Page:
So, I think the idea of using 'vent free' in a tightly sealed place is a mistake. Now, if your place is like mine, where a strong wind moves the drapes even when the windows are closed, then you have enough leakage for the appliance to work. Of course, the water probably condenses inside the insulation, making the fiberglass nice and soggy- but that's another topic.

For occasional heat, or even decorative use as a fireplace, I believe there is a role for ventless appliances. I thing they are great for cabins, workshops, and storage lockers. For permanant heating of continuously occupied places, I'd use something else.
Posted: 9:19 pm on October 16th

bastiat bastiat writes: I've been on the fence due to the safety issue, but for wood burners this is ideal. Half my house is heated by a wood stove, and I struggle to keep my humidity level at 25%. Having a vent-free at the other end of the house and circulating the air would give me extremely efficient heat for the rest of the house, higher humidity throughout, and mitigate the air quality problems, since the percent of "bad air" would be spread throughout a larger space.

Any thoughts on this application?
Posted: 7:25 am on October 12th

MikeGuertin MikeGuertin writes:
There is no such thing as a vent-free gas fireplace. 'Vent-free' is just a marketing term. All gas fired appliances have exhaust. And 'vent-free' models vent the exhaust inside the house.

Most naysayers focus on the potential CO issues and they may have a point. But what about the moisture vapor. I've been called in to look at several homes with 'moisture problems' where the culprit turned out to be gas fired appliances exhausting inside the house. The RH was topping 70% and even though these homes have mechanical ventilation systems set for normal household moisture levels (showering, respiring, pets, plants) they couldn't handle the 'vent-free' fireplace.

I'm not sure why California prohibits the sale and installation of 'vent-free' fireplaces but they may be onto something.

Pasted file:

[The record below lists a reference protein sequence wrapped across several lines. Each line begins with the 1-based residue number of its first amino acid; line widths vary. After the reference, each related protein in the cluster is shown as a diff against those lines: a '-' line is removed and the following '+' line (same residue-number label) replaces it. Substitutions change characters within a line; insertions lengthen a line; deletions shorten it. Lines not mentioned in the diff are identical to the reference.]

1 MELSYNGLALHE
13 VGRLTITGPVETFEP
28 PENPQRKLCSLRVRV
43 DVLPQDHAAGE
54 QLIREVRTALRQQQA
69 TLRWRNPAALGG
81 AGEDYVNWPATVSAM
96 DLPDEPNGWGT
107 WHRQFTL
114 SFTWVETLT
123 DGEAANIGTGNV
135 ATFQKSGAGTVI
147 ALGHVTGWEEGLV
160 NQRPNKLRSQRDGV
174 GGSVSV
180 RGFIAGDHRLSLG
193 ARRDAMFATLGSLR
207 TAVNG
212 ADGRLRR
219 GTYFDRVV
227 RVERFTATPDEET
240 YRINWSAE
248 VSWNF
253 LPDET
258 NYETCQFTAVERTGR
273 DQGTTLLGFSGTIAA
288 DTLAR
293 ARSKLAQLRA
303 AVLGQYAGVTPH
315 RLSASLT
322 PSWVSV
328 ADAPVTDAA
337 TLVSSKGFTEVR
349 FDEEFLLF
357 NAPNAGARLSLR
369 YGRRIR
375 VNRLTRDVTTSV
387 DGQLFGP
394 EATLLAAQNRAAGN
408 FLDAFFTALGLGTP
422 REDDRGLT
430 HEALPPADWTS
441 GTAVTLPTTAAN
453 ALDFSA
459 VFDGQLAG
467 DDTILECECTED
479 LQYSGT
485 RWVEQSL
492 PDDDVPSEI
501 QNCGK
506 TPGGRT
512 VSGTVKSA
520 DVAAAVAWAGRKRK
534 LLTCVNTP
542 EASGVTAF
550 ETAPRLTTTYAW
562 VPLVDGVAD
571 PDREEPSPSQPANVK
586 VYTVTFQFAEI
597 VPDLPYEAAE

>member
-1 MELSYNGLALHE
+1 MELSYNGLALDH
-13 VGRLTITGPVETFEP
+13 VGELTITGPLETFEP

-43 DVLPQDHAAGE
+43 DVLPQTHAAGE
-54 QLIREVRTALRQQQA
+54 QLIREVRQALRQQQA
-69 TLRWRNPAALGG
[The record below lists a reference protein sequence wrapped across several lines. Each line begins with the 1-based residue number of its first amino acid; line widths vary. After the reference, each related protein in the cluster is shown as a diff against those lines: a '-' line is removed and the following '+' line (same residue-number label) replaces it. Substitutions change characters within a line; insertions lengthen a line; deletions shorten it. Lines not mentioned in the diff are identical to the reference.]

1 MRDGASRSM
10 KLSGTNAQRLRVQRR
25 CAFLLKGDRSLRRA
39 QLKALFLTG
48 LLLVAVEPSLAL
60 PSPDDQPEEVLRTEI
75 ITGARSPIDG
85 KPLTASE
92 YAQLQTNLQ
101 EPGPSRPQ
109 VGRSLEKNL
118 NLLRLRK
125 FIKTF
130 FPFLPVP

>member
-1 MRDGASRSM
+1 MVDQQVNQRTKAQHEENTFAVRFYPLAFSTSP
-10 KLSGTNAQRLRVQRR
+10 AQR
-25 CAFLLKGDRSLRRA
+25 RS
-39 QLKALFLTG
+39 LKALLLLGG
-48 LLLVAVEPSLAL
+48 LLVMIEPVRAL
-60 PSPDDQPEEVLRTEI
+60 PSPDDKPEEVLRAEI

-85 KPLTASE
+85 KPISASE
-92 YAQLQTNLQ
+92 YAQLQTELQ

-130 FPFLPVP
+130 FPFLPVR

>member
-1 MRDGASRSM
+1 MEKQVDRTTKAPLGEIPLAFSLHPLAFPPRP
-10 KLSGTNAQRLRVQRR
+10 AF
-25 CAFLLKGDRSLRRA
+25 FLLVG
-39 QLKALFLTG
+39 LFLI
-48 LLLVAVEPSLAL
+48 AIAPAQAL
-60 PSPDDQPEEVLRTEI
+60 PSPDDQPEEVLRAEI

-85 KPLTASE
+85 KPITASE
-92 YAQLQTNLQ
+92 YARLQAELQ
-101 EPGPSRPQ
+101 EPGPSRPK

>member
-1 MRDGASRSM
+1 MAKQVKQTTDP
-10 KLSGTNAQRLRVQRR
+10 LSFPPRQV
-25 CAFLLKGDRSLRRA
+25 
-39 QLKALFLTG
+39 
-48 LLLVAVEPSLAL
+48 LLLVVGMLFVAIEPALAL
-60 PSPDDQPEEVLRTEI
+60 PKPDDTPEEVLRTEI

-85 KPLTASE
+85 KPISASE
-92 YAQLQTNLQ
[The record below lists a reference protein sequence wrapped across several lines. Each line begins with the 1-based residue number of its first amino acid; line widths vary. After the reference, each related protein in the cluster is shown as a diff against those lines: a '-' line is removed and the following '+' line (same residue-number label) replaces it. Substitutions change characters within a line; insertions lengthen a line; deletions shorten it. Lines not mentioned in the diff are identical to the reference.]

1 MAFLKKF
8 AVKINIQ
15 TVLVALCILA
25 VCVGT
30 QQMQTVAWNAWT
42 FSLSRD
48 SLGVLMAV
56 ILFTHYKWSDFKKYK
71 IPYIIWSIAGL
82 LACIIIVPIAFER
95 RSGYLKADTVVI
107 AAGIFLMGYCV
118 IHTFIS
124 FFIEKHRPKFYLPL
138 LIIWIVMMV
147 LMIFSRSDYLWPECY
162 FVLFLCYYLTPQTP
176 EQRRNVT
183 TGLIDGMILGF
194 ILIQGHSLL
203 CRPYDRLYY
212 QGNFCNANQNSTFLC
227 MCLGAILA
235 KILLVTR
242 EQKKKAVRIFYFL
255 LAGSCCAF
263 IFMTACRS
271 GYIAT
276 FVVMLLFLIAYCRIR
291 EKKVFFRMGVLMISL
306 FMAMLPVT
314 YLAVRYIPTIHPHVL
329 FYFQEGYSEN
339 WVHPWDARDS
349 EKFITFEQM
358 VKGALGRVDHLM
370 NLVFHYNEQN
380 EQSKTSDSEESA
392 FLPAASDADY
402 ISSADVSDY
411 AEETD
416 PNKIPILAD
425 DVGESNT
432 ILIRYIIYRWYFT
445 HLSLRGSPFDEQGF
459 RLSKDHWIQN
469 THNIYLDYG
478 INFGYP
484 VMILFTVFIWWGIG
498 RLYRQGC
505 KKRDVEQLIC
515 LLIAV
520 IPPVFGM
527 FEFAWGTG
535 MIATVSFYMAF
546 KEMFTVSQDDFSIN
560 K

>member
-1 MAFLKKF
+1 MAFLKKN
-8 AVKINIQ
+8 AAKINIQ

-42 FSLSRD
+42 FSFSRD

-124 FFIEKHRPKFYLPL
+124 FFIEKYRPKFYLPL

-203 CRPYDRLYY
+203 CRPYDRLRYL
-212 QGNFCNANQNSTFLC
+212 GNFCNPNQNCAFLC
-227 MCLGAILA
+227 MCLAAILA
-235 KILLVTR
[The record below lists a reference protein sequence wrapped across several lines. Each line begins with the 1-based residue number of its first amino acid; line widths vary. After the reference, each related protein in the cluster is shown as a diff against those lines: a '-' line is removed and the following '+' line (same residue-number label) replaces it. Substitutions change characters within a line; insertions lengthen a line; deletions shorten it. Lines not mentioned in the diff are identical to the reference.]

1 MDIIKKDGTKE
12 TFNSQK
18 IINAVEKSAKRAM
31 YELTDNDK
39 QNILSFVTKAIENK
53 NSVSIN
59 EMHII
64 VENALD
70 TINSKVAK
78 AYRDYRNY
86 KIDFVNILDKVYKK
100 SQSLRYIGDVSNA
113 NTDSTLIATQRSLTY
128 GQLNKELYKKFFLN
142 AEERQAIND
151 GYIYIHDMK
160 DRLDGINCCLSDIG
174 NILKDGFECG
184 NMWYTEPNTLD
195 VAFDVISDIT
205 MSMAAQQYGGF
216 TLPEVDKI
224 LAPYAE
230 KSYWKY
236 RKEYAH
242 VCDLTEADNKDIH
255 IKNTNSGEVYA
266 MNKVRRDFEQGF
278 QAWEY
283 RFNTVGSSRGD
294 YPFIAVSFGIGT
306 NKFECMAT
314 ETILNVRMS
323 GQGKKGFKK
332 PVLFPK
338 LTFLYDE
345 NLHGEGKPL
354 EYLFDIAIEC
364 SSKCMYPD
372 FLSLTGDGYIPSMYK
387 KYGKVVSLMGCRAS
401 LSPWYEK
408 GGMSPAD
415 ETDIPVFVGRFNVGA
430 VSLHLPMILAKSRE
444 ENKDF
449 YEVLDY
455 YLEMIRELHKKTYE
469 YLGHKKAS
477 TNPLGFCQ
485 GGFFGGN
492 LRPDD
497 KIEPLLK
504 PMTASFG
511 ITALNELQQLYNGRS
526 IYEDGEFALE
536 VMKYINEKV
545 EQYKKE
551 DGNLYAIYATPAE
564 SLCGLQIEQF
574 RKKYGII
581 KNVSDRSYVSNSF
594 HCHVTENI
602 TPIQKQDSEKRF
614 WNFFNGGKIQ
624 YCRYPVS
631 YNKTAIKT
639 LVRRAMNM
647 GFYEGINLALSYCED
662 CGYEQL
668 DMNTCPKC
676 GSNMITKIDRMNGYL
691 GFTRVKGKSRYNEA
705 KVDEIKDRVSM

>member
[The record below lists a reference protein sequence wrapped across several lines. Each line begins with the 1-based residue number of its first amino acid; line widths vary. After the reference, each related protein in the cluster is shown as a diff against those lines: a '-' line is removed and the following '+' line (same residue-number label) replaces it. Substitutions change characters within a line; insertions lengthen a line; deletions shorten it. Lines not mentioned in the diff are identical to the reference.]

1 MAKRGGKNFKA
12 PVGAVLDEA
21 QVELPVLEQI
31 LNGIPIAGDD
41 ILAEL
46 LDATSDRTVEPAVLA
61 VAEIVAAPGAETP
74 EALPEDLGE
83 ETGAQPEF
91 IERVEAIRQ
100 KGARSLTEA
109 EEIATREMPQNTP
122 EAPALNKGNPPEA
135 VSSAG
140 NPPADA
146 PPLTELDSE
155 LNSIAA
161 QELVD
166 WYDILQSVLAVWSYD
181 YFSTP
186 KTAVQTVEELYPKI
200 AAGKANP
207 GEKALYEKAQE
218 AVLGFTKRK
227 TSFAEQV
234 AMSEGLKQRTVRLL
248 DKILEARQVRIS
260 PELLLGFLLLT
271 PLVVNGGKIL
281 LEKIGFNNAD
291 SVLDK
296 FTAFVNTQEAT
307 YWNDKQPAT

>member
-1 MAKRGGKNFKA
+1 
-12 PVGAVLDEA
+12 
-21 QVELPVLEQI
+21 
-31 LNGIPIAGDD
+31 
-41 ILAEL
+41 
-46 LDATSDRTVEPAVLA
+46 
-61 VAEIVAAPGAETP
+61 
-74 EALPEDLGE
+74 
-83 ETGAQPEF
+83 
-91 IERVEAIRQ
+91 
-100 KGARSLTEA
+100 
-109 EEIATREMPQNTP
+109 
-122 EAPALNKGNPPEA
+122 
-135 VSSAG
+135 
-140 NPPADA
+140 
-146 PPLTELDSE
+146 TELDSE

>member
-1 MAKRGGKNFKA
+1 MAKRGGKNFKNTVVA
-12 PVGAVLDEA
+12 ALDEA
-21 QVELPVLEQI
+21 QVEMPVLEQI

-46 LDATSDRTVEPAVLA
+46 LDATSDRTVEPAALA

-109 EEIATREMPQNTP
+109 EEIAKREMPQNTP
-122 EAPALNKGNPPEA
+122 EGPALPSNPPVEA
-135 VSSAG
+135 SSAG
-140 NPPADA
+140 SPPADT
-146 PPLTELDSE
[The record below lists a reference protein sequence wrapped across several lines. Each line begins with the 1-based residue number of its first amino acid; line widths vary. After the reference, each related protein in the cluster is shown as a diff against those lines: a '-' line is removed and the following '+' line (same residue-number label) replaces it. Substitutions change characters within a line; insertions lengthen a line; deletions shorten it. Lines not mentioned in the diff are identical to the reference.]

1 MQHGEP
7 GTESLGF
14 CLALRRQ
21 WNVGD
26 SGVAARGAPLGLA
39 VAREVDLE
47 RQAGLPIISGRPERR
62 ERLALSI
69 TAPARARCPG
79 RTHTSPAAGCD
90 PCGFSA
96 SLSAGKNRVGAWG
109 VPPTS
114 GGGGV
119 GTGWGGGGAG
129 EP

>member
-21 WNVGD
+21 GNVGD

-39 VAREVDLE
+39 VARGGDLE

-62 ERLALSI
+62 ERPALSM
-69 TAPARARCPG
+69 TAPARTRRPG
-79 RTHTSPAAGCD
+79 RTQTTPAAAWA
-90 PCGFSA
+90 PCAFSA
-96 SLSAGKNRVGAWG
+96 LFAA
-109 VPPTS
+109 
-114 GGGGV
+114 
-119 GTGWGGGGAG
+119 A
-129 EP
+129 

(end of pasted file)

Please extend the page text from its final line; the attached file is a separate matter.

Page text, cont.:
Posted: 9:11 pm on October 11th

rdesigns rdesigns writes: This issue is one that I have struggled with for years since I'm a code official (mechanical and plumbing.)

The International Fuel Gas Code, the Uniform Mechanical Code, as well as NFPA 54 all allow ventless heaters with certain restrictions and requirements. Some jurisdictions have amended these codes so as to prohibit ventless room heaters in residences. In the process that led to their approval,the code-writing bodies reviewed the claims of the makers of ventless appliance room heaters and fireplaces and came to the conclusion that they were safe if installed as directed by the manufacturer.

However, I have to wonder if the evidence was complete since the studies in favor of the ventlsss appliances were all paid for by the manufacturers, as far as I know. As I recall, the studies claimed that not a single death had been attributed to properly installed ventless heaters. That may still be the case, but even so, there may be cases not documented, or cases of illness resulting from low-level CO poisoning that have never come to light, and, in fact, may not even be suspected by the occupants using ventless heaters since CO poisoning mimics symptoms of common illnesses, or aggravates existing illnesses.

The safety feature of these heaters is what the manufacturers call an ODS (oxygen depletion sensor), which is nothing more than a tilted pilot flame, which, in the event that the normal oxygen level(21%)drops below 19 or 20 per cent, causes the tilted flame to pull away from the thermocouple, thereby shutting off the appliance's main gas valve.

BUT, if the reason that the oxygen level has dropped by 1 or 2 per cent is because it has been replaced with carbon monoxide, that would be fatal. (1% CO translates to 10,000 parts per million; 400 ppm can be fatal in a few hours' esposure.) Of course, if this were happening even rarely, there would be immediate outrage along with calls to ban ventless appliances, and manufacturers would pull out of the market due to the huge liability and the fact that none of them are in business with the intent to do harm to even one person. My point is that the ODS is incapable of detecting low-level CO, which might go undetected for months. Dirty burners can produce CO even in the presence of adequate oxygen levels.

It would be very useful if there were some way to verify, collect and publish any cases where ventless heaters were the cause of illness or other problems. Maybe no such cases exist, but I doubt that. I appreciate FHB's efforts to shed more light on this issue.


Posted: 5:15 pm on October 9th